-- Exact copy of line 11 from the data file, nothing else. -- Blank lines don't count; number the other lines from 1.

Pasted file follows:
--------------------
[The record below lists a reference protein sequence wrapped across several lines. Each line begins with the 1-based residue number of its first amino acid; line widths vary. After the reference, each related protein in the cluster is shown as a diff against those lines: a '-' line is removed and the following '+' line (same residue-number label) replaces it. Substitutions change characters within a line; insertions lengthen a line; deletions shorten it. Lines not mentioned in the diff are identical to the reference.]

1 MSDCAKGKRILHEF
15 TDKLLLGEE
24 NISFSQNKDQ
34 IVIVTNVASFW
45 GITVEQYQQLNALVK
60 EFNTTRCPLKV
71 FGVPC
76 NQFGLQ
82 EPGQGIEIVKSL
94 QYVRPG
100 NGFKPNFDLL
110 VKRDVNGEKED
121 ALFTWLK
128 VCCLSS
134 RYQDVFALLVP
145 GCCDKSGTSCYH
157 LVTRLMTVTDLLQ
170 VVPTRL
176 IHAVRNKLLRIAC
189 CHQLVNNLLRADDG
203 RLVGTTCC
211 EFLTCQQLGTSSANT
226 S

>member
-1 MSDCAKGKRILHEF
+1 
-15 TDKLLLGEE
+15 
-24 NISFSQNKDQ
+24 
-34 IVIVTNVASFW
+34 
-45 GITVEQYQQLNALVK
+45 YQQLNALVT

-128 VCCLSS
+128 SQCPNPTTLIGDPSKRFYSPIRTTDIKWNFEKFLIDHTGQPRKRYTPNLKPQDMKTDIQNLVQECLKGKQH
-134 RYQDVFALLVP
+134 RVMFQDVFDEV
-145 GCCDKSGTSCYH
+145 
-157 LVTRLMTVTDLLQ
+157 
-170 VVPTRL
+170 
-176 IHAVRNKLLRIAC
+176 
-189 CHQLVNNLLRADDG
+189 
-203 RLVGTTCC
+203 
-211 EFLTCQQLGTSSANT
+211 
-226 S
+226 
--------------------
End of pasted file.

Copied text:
94 QYVRPG